Ellyse Perry concedes she still has a long way to go to return to the physical condition she was in before undergoing hamstring surgery last year, just days before her comeback to international cricket.
Twelve months after her World Cup dream was shattered by injury, Perry is set to make her return to the national side for the Twenty20 series in New Zealand starting on Sunday.
Ellyse Perry is due to make her return to international cricket on Sunday in New Zealand.Credit:AAP
The star all-rounder has steadily improved with the bat to the point coach Matthew Mott believes she is not far from her best, but her bowling remains short of the level that made her one of the most feared seamers in the game.
Perry used her lengthy layoff to tinker with her run-up in a bid to generate more power through the bowling crease, but it is taking time to return tangible rewards on game day, which is not unexpected given the gravity of her injury and the improved depth in playing ranks.
Her numbers in the WBBL, eight wickets at 34 at 8.25 runs per over, were modest, and she failed to take a wicket in five of her six WNCL games for Victoria, her two victims coming at the cost of 76.5 runs apiece.
“Throughout my rehab process I saw that as a great opportunity to work on a few different things – one of those things was improving the efficiency of my run-up to give me more balance and power at the crease,” Perry said on Thursday.
“That was a bit of a work in progress. Bringing into the first round of competition matches at the start of WNCL I didn’t expect it go smoothly.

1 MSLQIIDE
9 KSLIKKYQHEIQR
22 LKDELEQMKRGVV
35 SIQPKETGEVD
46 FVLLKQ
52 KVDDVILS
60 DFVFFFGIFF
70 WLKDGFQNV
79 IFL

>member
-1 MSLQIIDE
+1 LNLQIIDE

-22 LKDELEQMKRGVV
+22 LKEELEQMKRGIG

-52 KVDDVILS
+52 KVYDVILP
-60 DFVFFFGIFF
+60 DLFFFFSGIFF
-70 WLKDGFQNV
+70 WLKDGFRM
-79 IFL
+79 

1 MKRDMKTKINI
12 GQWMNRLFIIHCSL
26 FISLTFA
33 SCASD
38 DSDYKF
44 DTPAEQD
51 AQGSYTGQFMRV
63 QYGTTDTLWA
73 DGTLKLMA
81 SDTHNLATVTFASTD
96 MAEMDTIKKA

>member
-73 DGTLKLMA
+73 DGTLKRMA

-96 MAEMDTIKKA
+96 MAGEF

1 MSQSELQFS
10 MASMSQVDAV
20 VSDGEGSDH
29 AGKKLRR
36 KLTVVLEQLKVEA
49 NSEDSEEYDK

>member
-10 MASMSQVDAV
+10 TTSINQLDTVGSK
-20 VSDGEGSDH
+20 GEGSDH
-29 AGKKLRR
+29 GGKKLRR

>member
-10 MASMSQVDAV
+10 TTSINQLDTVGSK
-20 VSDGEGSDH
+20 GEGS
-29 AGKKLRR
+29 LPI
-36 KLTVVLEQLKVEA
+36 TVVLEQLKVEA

“The first couple of games against NSW wasn’t perfect or ideal with my run up but since then it’s been great because I’ve been able to iron it out. It feels fine now and improved from 12 months ago since I got injured.”
Perry did not play for about seven months as she recovered from surgery but was able to have an uninterrupted domestic season to build confidence in her body and get used to the stresses of competition.
“I think from a broader picture it’s taken me the best part of 12 months to feel like I’m back to full playing fitness and performance levels in terms of recovering from my hamstring and not playing a lot of cricket,” Perry said.
“By no means was I close to where I was when I got injured in the WBBL and I’m probably still a work in progress.”
The reigning world champions have taken on board counsel from their male counterparts on how cope with the intensity of competition after two weeks of training in quarantine.
The exercise bikes set up in the hotel room of each player is a reminder of the additional challenges of playing international sport during a pandemic.
“They are few and far between at international level at the moment,” Perry said. “We’re not taking any of it for granted. It’s such a limited opportunity to be together because of how much is going on with logistics, just the opportunity to go overseas and play cricket is something we’re very fortunate to be doing.”
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